Getty Images / Chip Somodevilla

One Person, One Vote? The Supreme Court Might Disagree

The Supreme Court might soon forbid states from counting non-voters when drawing legislative districts, reducing the political power of hispanics.

By Ben Levin | June 3, 2015

One person One vote — it's a cornerstone of American democracy, but a surprisingly thorny concept the Supreme Court is set to rule on this year in a decision that could have a huge effect on the voting power of hispanics.

The case is Evenwel v. Abbott, and it has to do with how states draw legislative districts. Cities get small districts, rural areas get big districts, but each must have the same amount of people. If one district had less people than another, votes there would carry more weight — violating the principle that every person's vote should matter the same.

But here's the problem: Who counts as a "person?" Conservatives, who engineered the lawsuit, think you should only count U.S. citizens of voting age when drawing districts — basically, all potential voters. The other side thinks districts should be drawn so they contain an equal amount of people — regardless of how many of those people can vote.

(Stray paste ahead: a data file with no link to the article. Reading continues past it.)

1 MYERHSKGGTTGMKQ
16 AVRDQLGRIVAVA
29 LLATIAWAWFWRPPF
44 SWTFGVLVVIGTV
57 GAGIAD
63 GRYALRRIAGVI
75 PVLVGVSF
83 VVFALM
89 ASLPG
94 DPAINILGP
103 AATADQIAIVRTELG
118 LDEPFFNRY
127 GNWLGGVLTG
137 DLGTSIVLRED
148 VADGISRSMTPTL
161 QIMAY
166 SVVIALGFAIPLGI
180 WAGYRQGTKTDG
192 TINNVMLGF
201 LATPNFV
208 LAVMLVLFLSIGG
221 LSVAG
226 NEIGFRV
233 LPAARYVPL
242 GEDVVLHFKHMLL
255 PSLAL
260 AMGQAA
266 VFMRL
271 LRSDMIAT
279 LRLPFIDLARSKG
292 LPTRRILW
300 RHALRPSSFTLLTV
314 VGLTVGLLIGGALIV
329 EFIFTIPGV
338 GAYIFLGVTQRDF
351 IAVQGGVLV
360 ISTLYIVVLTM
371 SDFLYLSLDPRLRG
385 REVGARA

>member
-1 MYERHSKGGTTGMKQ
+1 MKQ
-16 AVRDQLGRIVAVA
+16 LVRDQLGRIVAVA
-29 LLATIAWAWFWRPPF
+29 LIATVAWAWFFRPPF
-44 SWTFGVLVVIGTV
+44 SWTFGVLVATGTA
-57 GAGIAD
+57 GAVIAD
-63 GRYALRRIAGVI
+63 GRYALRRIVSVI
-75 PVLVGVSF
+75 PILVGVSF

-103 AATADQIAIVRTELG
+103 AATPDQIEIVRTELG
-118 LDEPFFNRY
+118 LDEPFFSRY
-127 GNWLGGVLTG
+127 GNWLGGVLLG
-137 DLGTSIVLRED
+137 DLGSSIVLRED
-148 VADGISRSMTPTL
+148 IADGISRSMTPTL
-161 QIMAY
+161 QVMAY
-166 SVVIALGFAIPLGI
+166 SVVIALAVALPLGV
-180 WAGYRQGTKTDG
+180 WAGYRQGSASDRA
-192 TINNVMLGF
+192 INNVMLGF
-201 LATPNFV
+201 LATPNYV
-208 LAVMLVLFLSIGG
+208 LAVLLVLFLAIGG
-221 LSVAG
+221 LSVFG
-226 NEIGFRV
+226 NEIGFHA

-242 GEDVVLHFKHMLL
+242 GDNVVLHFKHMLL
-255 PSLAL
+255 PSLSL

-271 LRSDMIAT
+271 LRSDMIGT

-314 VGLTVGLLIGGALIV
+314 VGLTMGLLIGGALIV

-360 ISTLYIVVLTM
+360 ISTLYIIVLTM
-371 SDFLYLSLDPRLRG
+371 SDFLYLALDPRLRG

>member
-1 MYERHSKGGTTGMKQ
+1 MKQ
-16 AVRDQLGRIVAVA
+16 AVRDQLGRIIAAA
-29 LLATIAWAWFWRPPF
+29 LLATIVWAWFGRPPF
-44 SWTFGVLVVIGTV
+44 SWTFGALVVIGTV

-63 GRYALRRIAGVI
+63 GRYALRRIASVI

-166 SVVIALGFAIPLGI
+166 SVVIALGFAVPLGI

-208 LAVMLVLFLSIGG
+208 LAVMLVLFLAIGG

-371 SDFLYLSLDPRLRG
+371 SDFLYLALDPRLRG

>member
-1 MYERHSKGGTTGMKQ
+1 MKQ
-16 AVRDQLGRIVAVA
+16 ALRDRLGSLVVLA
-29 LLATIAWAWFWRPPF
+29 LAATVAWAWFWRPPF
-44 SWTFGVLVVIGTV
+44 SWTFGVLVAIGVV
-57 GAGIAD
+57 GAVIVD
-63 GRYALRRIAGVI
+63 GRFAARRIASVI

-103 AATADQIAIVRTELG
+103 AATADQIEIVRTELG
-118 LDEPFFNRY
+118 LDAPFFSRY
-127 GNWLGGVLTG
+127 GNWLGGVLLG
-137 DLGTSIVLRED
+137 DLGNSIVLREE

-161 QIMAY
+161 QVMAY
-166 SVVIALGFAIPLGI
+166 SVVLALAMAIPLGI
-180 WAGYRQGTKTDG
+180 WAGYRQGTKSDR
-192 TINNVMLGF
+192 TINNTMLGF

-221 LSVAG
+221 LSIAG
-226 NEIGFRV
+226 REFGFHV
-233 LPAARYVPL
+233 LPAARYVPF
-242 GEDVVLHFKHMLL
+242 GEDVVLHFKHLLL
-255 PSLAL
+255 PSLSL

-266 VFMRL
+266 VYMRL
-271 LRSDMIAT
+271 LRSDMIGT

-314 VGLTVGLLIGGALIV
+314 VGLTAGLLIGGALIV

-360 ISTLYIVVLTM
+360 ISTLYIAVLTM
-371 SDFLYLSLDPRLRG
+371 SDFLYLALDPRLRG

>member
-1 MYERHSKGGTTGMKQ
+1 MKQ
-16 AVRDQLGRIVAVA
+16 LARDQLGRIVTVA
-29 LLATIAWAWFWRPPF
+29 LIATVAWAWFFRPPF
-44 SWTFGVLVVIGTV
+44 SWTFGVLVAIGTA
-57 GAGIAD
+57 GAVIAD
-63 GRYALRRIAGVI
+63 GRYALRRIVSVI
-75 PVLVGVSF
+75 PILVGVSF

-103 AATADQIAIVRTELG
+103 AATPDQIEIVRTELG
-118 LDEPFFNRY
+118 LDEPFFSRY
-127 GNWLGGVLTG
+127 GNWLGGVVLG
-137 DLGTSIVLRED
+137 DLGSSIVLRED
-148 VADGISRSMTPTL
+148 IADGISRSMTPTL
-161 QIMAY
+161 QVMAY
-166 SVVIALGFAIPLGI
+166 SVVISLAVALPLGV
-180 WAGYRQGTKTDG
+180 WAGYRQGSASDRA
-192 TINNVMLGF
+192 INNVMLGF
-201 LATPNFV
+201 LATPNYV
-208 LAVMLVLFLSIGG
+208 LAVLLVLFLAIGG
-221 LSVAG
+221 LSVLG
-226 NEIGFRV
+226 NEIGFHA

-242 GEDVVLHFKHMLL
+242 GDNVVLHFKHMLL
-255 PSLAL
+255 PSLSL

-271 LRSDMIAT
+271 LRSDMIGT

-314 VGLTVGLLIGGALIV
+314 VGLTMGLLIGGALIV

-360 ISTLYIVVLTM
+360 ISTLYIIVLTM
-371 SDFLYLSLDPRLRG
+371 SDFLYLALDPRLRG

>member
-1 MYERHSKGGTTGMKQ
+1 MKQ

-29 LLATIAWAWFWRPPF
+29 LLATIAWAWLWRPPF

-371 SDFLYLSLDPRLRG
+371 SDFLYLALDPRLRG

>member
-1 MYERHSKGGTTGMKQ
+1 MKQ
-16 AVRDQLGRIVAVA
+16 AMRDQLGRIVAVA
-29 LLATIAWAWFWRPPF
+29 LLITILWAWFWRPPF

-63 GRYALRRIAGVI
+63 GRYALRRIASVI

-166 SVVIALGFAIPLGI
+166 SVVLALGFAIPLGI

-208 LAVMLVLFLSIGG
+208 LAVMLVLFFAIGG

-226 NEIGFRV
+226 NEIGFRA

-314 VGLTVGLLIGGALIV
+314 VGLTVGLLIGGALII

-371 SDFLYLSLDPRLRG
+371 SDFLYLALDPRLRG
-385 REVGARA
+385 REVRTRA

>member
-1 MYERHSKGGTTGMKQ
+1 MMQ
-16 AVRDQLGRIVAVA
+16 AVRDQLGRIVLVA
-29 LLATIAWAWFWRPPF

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It's a huge question in cities like Dallas and Houston, where close to 50% of the adult population aren't citizens. To count them would increase the power of the Democratic areas where they live at the expense of Republican suburbs and rural areas north of the border. (Video via CBS)

The choice — between counting total population or just eligible voters — has traditionally been left to states. The Supreme Court surprised legal analysts by taking the case, which might signal that the days of counting "total population" are numbered. (Video via CNN)

"When you look at total population, it tends to overrepresent certain ethnic groups and they say that sort of consideration should not come into the drawing of district boundaries," Pete Williams said.

The CATO Institute, a libertarian think tank, agrees, saying "the high number of non-voting-eligible immigrants . . . in Texas’s urban centers wildly inflates the voting power of the relatively fewer eligible voters who also reside in those urban districts." 

Liberals, meanwhile argue "total population" is what's traditionally been used, and elected officials represent all members of their district — including people under 18 and, yes, undocumented immigrants. 

At any rate, the two sides will have plenty of time to slug it out before it heads to Court. The Justices will hear the case in the fall. 

This video includes images from Getty Images.

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